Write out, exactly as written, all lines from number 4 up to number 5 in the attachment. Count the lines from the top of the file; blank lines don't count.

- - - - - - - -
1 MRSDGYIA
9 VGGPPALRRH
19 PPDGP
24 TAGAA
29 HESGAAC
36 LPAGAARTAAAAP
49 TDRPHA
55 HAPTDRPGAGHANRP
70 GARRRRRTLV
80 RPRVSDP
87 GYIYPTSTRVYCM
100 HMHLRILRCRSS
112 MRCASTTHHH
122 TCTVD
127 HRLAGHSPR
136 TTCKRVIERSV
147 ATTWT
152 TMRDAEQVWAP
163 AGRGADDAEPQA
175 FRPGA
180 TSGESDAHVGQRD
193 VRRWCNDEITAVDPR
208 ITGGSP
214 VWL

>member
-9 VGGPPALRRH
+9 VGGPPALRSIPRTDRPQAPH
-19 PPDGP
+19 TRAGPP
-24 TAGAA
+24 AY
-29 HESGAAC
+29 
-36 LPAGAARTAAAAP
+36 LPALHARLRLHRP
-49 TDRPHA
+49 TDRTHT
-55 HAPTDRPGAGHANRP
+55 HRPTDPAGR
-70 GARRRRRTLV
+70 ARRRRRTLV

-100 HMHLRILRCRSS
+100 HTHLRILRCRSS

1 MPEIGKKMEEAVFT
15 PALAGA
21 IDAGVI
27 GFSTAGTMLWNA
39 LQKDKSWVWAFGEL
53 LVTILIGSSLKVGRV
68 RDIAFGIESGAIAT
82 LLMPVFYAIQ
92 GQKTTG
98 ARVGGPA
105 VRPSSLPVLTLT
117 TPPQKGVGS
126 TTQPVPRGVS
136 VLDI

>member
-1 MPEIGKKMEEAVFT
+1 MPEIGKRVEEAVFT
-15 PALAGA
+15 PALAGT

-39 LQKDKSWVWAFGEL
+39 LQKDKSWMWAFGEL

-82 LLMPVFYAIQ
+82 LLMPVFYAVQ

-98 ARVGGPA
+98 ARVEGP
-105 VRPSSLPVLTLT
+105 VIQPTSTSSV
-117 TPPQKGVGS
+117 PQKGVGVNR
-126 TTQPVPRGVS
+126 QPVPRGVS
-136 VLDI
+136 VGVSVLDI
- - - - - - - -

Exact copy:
24 TAGAA
29 HESGAAC